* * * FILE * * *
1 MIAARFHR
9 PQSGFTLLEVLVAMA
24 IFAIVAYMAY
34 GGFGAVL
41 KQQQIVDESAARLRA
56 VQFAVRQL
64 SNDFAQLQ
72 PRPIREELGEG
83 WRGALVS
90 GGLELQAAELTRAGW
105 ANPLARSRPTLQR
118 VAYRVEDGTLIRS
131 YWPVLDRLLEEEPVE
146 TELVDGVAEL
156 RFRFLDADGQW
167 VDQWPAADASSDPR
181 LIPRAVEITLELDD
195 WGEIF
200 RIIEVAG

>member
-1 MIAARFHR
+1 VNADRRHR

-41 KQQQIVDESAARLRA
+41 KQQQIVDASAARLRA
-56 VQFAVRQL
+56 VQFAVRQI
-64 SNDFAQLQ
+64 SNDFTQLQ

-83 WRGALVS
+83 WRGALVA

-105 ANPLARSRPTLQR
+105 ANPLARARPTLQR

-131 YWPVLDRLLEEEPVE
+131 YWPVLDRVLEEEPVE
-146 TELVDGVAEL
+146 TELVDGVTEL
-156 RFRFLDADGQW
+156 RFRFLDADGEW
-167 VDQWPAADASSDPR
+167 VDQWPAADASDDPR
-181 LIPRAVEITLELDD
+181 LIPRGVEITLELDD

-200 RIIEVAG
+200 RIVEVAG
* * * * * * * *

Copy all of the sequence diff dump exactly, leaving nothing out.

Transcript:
1 MIAARFHR
9 PQSGFTLLEVLVAMA
24 IFAIVAYMAY
34 GGFGAVL
41 KQQQIVDESAARLRA
56 VQFAVRQL
64 SNDFAQLQ
72 PRPIREELGEG
83 WRGALVS
90 GGLELQAAELTRAGW
105 ANPLARSRPTLQR
118 VAYRVEDGTLIRS
131 YWPVLDRLLEEEPVE
146 TELVDGVAEL
156 RFRFLDADGQW
167 VDQWPAADASSDPR
181 LIPRAVEITLELDD
195 WGEIF
200 RIIEVAG

>member
-1 MIAARFHR
+1 VNADRRHR

-41 KQQQIVDESAARLRA
+41 KQQQIVDASAARLRA
-56 VQFAVRQL
+56 VQFAVRQI
-64 SNDFAQLQ
+64 SNDFTQLQ

-83 WRGALVS
+83 WRGALVA

-105 ANPLARSRPTLQR
+105 ANPLARARPTLQR

-131 YWPVLDRLLEEEPVE
+131 YWPVLDRVLEEEPVE
-146 TELVDGVAEL
+146 TELVDGVTEL
-156 RFRFLDADGQW
+156 RFRFLDADGEW
-167 VDQWPAADASSDPR
+167 VDQWPAADASDDPR
-181 LIPRAVEITLELDD
+181 LIPRGVEITLELDD

-200 RIIEVAG
+200 RIVEVAG